Sunday, August 16, 2015

"Pulling Up... In Just The "Nick" Of Time!"

The feeling is enough to give one vertigo!
I always enjoy promoting the art of, what I consider to be, great American illustrators. If you've been around me and Facebook all these many years, you've probably noticed that I enjoy posting and writing about past illustrators that have touched my life in so many ways. Jack Leynnwood, Craig Nelson, Leo Monahan, Mike Machat, Bill Robles, Chris Hopkins, Bart Forbes, Mark English, Keith Farris, Barron Storey, Bob Rodriguez and many, many others have been subjects of my blogs. 
Another one of those greats, is aviation artist, Nixon Galloway. On a C-141 flight to DC, Nick asked me if I was interested in a collection of his watercolor prints from his client, United Airlines. I received the entire collection, except on of his award winning paintings entitled, "Barnstorming".
About six months ago, I got a call from Alyce Heath from the SILA office. She had a professor and professional musician, who teaches at the University of Colorado in Boulder, interested in using one of Nick's paintings for his cd cover. He actually saw the piece googling barnstormers and landed on my "Graphic Gumbo 3" site where for months I was highlighting, in a low rez, all the printed works of Nick Galloway and reposting them on our Air Force Art site... just to keep the site active.
Say what you will about those tree hugging, dope smoking "liberals" there in Boulder, but the professor, Mark Rush, knew and respected the sanctity of the copyright law to track me down to receive permission to use Nick's piece. Problem now was twofold. To find the digital artwork that I had which would be useful enough to sell, and to find someone who could receive the fee for the usage of the piece. After a few old phone numbers, I was able to get Nick's wife contact info from Nanette O'Neal at ASAA (American Society of Aviation Artists ) and had a nice conversation with Marilyn Galloway. She was familiar with,"Barnstorming" but told me that she hadn't received any money from the many galleries that supposedly are housing Nick's prints. Sad...
So, I called some of those places only to realize that they wanted their "cut " of the action. Now, I was also the employ of Mark Rush, who was just trying to do the right thing. Through some emails and some phone calls, we settled on a price that was amenable for both parties. I told him that I had a digital print at 300 dpi and that unless he wanted to pay more at a gallery for a print, this scan should suffice. ( Which also brings to mind, the problem of usage. That is, if you own an artist's painting or print, do you have the right to reuse it for profit, like using it for tee shirts, coffee mugs, light switch and electrical covers, posters, labels, or whatever! ) I spoke to his designer and was assured that the scan I had would work beautifully.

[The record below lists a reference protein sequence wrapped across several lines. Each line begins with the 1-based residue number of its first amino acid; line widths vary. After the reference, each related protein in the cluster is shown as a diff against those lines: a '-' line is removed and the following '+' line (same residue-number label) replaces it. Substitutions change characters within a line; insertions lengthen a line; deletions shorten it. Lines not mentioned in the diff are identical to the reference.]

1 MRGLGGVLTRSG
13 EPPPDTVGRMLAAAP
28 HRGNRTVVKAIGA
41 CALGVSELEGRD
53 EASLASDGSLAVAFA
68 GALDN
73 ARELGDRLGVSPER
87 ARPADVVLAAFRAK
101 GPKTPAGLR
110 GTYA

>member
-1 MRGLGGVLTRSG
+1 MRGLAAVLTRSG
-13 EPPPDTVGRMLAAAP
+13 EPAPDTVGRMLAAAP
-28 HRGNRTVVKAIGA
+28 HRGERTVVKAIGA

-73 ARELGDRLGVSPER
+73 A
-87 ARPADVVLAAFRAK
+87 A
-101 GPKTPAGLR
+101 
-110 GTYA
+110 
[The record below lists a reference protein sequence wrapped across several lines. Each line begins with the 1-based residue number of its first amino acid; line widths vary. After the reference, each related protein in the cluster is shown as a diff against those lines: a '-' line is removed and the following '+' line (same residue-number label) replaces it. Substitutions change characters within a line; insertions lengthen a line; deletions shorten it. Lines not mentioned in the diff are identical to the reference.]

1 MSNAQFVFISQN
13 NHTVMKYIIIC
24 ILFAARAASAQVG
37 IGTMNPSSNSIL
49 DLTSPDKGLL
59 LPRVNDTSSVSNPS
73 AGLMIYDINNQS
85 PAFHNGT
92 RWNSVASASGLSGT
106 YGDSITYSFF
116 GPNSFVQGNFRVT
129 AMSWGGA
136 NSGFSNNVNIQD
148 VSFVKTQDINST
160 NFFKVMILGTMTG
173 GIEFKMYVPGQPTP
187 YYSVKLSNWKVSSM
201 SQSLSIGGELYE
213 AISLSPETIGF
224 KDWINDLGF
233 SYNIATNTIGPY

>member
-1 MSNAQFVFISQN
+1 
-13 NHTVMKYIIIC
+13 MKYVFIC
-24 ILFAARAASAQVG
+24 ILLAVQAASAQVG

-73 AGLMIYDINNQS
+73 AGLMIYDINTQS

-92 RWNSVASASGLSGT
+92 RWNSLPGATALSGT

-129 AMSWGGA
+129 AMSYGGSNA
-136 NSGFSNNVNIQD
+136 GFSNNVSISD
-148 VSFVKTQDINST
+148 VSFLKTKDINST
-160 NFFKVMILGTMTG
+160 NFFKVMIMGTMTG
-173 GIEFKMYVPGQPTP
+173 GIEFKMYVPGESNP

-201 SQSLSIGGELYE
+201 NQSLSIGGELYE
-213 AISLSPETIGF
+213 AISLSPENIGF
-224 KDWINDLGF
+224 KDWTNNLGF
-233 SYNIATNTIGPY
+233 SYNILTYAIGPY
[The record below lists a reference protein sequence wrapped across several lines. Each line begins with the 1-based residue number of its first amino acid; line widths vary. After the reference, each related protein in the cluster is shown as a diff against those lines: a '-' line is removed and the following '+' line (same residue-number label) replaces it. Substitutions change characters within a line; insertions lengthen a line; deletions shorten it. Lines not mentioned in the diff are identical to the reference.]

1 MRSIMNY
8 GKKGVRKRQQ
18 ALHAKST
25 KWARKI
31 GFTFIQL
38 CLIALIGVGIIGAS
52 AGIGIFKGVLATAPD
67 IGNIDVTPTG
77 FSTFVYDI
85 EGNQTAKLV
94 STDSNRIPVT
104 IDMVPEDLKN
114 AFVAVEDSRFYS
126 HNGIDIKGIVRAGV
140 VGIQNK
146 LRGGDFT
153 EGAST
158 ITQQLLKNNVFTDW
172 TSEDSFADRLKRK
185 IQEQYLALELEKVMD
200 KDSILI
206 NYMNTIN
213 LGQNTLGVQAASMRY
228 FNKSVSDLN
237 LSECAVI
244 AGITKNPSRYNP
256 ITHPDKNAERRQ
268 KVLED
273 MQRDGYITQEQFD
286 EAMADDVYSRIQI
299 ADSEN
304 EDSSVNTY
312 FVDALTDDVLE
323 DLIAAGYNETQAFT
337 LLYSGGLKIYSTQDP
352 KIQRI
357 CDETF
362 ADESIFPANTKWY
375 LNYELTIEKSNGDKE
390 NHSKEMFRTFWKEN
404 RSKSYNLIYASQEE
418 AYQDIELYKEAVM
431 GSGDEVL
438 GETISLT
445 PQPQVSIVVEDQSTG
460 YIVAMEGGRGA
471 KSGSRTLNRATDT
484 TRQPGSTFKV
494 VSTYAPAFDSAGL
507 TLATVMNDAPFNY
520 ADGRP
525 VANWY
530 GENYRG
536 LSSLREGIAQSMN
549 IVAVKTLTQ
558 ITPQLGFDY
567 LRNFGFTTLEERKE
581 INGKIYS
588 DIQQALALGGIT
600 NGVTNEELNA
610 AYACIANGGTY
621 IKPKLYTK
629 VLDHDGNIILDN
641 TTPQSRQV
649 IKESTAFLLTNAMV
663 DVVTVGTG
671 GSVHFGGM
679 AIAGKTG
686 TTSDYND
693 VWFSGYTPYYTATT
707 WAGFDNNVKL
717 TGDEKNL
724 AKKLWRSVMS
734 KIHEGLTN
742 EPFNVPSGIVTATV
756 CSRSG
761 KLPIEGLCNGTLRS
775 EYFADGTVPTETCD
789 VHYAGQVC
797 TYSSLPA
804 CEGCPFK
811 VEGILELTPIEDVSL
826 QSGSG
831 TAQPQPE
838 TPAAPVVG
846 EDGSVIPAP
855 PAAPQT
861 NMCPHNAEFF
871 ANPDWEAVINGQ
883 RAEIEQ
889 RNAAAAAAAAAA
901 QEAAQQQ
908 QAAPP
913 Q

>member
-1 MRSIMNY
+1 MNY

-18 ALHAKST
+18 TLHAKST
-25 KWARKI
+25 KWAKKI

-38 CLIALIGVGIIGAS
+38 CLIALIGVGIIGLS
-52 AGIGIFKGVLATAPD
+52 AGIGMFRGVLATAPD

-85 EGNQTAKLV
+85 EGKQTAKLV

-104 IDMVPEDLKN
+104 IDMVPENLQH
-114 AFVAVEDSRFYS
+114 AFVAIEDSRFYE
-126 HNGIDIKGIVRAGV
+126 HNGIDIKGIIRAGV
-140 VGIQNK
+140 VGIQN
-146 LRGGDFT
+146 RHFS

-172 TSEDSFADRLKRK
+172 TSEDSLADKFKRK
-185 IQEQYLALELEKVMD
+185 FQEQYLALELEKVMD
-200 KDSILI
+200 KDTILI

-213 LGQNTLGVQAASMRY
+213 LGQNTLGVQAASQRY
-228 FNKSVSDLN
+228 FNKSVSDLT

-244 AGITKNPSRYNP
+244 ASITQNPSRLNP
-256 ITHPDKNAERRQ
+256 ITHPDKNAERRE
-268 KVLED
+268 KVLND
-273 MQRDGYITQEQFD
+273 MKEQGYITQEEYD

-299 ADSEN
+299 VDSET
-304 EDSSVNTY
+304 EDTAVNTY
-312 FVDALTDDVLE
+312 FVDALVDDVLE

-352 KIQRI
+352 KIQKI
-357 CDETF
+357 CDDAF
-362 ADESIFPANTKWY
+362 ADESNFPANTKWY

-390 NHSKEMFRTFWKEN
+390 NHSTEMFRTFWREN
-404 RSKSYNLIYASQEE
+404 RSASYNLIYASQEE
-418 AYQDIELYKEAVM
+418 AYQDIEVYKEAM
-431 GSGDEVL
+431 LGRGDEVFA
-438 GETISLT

I called Mark to assure him that the check would go straight to Mrs. Galloway and I would send him a receipt for the transaction.
Well, life always seems to get in the way of living.
I received the check about two months ago, and it sat in my computer bag for that amount of time. But, just yesterday, while my client was away for half of the day, I decided to take care of this excursion by calling Mrs. Galloway and telling her the whole story. She seemed really grateful and wanted to know if I wanted a share of the check. 
"No, Marilyn, I said, "this warm, fuzzy feeling is worth all the money in the world, right now!" 
We talked some more about the past good times with the Air Force Art Program and the many great trips Nick was privy to, and the great art that came from it. It seemed to me that she was in need of some company and wanted to spend more time chatting. But, after thirty minutes on the phone, I was a bit anxious that my client, who, by now, had returned, would not look favorably on my phone distraction.
"Hey Marilyn, it was great talking to you. Take the money and party at some Manhattan Beach restaurant with some of your pals... or, pay bills. The checks in the mail, lady!"

Copyright 2015/Ben Bensen III